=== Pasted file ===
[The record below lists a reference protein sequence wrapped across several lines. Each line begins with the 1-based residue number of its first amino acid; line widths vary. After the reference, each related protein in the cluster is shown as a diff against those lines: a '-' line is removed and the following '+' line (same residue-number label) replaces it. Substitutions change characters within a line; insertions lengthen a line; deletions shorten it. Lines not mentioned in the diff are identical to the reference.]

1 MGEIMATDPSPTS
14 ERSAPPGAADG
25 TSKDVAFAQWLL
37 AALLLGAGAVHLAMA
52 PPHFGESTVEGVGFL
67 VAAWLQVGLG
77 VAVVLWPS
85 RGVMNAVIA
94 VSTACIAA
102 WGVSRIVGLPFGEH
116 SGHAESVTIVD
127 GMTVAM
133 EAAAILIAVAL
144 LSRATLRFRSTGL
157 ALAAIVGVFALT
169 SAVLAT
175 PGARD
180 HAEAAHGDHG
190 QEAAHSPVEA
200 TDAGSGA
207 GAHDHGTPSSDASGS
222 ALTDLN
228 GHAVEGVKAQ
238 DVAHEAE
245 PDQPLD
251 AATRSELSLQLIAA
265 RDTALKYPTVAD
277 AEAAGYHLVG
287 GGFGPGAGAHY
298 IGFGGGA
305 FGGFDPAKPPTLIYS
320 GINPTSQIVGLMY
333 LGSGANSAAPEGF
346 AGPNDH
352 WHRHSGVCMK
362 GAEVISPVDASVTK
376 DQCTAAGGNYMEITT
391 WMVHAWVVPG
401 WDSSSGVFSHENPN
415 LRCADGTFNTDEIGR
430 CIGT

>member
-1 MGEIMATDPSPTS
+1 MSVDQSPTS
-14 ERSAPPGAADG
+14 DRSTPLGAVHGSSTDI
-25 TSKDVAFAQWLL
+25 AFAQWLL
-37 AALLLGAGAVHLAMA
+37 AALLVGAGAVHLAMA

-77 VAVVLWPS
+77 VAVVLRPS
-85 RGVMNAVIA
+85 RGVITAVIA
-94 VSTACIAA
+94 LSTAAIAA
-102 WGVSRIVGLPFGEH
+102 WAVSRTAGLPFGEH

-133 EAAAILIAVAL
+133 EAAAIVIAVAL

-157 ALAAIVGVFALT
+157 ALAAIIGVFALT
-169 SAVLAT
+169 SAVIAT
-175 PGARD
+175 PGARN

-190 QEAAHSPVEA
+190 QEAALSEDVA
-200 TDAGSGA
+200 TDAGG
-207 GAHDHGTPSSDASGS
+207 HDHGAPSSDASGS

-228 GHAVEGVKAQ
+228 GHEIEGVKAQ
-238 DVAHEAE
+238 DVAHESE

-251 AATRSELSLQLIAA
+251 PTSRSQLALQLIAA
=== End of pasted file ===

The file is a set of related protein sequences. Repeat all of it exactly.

[The record below lists a reference protein sequence wrapped across several lines. Each line begins with the 1-based residue number of its first amino acid; line widths vary. After the reference, each related protein in the cluster is shown as a diff against those lines: a '-' line is removed and the following '+' line (same residue-number label) replaces it. Substitutions change characters within a line; insertions lengthen a line; deletions shorten it. Lines not mentioned in the diff are identical to the reference.]

1 MGEIMATDPSPTS
14 ERSAPPGAADG
25 TSKDVAFAQWLL
37 AALLLGAGAVHLAMA
52 PPHFGESTVEGVGFL
67 VAAWLQVGLG
77 VAVVLWPS
85 RGVMNAVIA
94 VSTACIAA
102 WGVSRIVGLPFGEH
116 SGHAESVTIVD
127 GMTVAM
133 EAAAILIAVAL
144 LSRATLRFRSTGL
157 ALAAIVGVFALT
169 SAVLAT
175 PGARD
180 HAEAAHGDHG
190 QEAAHSPVEA
200 TDAGSGA
207 GAHDHGTPSSDASGS
222 ALTDLN
228 GHAVEGVKAQ
238 DVAHEAE
245 PDQPLD
251 AATRSELSLQLIAA
265 RDTALKYPTVAD
277 AEAAGYHLVG
287 GGFGPGAGAHY
298 IGFGGGA
305 FGGFDPAKPPTLIYS
320 GINPTSQIVGLMY
333 LGSGANSAAPEGF
346 AGPNDH
352 WHRHSGVCMK
362 GAEVISPVDASVTK
376 DQCTAAGGNYMEITT
391 WMVHAWVVPG
401 WDSSSGVFSHENPN
415 LRCADGTFNTDEIGR
430 CIGT

>member
-1 MGEIMATDPSPTS
+1 MSVDQSPTS
-14 ERSAPPGAADG
+14 DRSTPLGAVHGSSTDI
-25 TSKDVAFAQWLL
+25 AFAQWLL
-37 AALLLGAGAVHLAMA
+37 AALLVGAGAVHLAMA

-77 VAVVLWPS
+77 VAVVLRPS
-85 RGVMNAVIA
+85 RGVITAVIA
-94 VSTACIAA
+94 LSTAAIAA
-102 WGVSRIVGLPFGEH
+102 WAVSRTAGLPFGEH

-133 EAAAILIAVAL
+133 EAAAIVIAVAL

-157 ALAAIVGVFALT
+157 ALAAIIGVFALT
-169 SAVLAT
+169 SAVIAT
-175 PGARD
+175 PGARN

-190 QEAAHSPVEA
+190 QEAALSEDVA
-200 TDAGSGA
+200 TDAGG
-207 GAHDHGTPSSDASGS
+207 HDHGAPSSDASGS

-228 GHAVEGVKAQ
+228 GHEIEGVKAQ
-238 DVAHEAE
+238 DVAHESE

-251 AATRSELSLQLIAA
+251 PTSRSQLALQLIAA